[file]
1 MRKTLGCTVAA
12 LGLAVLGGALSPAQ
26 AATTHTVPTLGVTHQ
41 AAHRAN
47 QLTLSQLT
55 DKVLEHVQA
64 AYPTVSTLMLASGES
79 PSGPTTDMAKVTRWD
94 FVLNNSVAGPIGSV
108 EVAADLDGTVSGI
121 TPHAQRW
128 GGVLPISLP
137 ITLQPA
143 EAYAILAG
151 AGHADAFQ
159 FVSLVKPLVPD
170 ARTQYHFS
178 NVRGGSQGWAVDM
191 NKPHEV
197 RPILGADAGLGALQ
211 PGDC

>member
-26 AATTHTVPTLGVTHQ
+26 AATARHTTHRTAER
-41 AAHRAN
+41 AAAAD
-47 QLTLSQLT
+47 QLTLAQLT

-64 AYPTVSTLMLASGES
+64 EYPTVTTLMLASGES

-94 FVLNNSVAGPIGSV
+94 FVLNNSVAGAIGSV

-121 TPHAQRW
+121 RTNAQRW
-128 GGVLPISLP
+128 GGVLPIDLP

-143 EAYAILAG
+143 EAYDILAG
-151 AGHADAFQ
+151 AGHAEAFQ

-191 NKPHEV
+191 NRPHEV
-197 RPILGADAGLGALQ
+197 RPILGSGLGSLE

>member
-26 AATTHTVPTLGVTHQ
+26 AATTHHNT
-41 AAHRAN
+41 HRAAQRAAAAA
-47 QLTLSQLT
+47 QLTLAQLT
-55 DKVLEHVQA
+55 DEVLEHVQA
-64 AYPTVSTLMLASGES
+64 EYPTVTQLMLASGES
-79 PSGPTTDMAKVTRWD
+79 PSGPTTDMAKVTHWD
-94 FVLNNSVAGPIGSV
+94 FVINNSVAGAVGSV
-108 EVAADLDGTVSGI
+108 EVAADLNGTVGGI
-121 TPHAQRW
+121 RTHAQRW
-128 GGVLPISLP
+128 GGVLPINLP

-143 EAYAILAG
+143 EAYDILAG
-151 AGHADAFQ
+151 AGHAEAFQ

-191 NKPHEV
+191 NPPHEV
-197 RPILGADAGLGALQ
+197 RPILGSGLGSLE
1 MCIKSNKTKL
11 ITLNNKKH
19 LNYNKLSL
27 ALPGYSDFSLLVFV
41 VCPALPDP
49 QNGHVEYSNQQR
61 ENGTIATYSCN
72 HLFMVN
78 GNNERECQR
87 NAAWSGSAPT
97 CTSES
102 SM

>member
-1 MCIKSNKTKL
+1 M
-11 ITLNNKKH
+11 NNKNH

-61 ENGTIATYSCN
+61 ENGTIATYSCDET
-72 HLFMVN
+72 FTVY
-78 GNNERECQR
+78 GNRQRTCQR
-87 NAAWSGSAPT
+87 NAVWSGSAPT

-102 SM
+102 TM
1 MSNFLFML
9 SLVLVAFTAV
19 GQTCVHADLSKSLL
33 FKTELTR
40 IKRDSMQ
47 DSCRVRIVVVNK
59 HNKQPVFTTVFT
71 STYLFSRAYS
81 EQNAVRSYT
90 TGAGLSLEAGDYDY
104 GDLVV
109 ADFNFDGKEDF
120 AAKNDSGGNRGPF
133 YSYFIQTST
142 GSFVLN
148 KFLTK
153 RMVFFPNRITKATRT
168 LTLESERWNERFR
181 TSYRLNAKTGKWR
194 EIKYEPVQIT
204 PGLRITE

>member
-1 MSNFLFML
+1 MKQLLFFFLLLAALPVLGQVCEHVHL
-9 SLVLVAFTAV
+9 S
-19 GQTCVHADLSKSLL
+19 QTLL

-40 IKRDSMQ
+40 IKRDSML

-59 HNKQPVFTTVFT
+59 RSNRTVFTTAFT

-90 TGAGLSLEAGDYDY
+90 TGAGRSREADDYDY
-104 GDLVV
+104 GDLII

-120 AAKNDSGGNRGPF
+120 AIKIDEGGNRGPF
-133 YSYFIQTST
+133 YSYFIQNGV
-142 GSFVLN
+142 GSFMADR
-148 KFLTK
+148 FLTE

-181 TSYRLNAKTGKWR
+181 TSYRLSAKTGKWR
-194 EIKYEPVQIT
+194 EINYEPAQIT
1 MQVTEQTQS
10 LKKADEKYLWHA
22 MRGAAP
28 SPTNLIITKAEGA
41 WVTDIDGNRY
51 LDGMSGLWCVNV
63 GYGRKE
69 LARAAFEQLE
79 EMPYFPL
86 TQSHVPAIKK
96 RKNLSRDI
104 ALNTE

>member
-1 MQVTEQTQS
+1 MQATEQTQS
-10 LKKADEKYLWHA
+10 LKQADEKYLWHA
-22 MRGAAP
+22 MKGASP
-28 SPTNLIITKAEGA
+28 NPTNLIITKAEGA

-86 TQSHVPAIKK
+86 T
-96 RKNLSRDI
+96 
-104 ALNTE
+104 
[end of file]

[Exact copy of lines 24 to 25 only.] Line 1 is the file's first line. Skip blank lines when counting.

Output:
+26 AATARHTTHRTAER
-41 AAHRAN